New Delhi: India’s sugar demand dried up after New York raw futures spiked to another 28-1/2-year high on speculative buying, dealers attending a sugar conference in the Indian capital said on Wednesday.
The October raw sugar contract trading on ICE Futures US eased 0.15 cent to finish at 24.24 cents per lb on Tuesday, after hitting 24.85 cents, the highest level for the front month since February 1981.
“India still needs to buy between a million and 2 million tonnes of sugar,” said Jonathan Kingsman, head of the Kingsman brokerage.
“But with prices so high and the market so volatile at the moment, and having already bought so much, I don’t see the urgency for India to buy just in the next couple of weeks,” he told Reuters.
Other dealers said India, the world’s largest sugar consumer, was absent from the market this week because of the high prices, although there were also rumours the country had bought one or two cargoes in the last two days.
“India is definitely not buying. The price is too high,” said a dealer at Thai producer, adding that the recent rallies in New York were driven by speculative buying by dealers who expect to sell sugar to India.
Indian demand fuelled by poor monsoon season and declines in domestic crops, combined with a slow harvest in top producer Brazil, has driven a rally in sugar this year, in which raw sugar futures more than doubled.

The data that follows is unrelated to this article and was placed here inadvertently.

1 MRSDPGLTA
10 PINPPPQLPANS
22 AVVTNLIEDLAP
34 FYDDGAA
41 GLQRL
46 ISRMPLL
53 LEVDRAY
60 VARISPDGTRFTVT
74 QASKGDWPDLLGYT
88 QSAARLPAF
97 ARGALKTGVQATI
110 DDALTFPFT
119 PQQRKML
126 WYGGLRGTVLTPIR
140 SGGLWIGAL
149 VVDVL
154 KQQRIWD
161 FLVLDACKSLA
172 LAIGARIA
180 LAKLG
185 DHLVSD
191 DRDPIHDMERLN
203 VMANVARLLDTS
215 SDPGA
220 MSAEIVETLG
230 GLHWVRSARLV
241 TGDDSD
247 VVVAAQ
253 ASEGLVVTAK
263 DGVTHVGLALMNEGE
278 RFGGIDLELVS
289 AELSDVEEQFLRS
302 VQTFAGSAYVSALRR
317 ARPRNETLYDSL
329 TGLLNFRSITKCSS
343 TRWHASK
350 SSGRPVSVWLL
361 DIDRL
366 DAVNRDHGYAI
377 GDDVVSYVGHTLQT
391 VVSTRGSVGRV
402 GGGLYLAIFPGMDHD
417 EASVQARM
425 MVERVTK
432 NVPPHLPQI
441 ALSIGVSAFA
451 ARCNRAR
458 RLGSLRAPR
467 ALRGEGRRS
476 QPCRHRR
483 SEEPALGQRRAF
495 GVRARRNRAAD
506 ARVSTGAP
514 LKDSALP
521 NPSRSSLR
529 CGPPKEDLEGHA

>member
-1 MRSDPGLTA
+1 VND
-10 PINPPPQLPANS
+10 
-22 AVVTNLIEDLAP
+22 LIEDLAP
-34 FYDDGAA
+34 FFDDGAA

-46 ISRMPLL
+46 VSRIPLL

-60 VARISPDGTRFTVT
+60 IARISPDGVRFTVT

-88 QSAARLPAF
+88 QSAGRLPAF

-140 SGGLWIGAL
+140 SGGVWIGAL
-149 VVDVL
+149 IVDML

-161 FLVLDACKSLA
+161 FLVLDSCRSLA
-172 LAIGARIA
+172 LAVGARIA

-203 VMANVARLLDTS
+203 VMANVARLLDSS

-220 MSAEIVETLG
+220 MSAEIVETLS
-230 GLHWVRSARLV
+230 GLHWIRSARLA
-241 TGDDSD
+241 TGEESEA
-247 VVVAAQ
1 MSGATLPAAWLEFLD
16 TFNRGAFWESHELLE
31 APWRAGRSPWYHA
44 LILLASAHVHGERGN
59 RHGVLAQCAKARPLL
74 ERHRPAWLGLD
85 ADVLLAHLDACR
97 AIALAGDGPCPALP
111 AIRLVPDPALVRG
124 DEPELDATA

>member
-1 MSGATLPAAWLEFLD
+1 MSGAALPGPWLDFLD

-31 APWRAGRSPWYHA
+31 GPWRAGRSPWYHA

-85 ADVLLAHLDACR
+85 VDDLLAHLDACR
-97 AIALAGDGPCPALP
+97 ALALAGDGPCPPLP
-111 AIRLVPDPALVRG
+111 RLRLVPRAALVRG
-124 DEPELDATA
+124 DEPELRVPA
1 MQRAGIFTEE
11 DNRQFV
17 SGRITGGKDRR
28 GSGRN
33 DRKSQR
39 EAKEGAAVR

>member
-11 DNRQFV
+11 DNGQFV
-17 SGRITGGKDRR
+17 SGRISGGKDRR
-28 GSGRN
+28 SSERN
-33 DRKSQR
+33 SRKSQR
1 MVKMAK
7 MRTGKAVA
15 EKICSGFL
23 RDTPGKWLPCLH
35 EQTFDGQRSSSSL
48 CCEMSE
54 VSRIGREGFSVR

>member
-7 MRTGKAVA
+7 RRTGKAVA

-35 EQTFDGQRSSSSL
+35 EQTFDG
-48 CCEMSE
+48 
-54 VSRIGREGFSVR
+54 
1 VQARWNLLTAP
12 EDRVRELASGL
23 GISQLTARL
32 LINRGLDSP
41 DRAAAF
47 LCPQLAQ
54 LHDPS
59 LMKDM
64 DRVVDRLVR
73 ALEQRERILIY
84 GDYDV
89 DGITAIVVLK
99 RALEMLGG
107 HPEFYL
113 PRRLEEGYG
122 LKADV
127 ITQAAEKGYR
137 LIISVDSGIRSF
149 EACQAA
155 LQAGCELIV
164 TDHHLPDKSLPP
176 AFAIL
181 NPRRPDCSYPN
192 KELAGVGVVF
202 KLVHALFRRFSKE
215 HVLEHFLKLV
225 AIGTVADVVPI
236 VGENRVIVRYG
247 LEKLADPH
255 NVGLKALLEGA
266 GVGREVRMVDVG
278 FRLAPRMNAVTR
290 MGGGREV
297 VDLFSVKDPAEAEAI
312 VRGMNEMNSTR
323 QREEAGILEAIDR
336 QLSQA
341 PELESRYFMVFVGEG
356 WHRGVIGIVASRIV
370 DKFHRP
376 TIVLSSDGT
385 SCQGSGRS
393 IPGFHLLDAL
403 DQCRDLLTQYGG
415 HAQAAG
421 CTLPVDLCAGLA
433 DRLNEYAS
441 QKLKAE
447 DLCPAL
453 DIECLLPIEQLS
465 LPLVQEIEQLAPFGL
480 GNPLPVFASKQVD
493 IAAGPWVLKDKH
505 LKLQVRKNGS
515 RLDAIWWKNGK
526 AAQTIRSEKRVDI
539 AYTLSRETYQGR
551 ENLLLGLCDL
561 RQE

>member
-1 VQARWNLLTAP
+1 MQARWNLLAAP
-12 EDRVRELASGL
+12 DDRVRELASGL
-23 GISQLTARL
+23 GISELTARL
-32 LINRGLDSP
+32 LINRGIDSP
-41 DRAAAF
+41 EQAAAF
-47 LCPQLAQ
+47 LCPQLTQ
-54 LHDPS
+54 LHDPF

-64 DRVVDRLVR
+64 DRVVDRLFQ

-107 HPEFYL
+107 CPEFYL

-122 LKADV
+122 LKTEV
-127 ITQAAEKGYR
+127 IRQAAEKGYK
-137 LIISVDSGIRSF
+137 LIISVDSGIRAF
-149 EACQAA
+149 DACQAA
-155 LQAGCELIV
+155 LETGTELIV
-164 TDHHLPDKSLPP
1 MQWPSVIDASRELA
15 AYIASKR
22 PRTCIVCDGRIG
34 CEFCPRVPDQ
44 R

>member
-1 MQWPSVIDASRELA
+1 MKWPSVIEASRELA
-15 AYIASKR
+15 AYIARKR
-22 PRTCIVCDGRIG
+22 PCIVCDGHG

Industry officials say Indian mills have contracted 4 million tonnes of raws so far in the current season, and out of the imported quantity 1 million tonnes of raws will be processed before the current season ends in September, while the rest will be carried over to the next season.
“The fact that they have bought a lot means the higher price shouldn’t frighten them as much as it does. Because they’ve already got a lot of sugar on board, they have little bit of choice over timing,” said a dealer at a European brokerage.
“They don’t have to necessarily go and chase that price right now. The high prices just don’t frighten them because they’ve got cheaper prices already under their belt,” he said.
Improved monsoon rains in recent days will boost crop prospects for rice and sugar cane, India’s farm secretary, T Nanda Kumar, told reporters on the sidelines of the sugar conference.
He said other crops would also gain, although analysts say most of the damage to crops is irreversible.
India’s monsoon rains have been a quarter below average so far this year.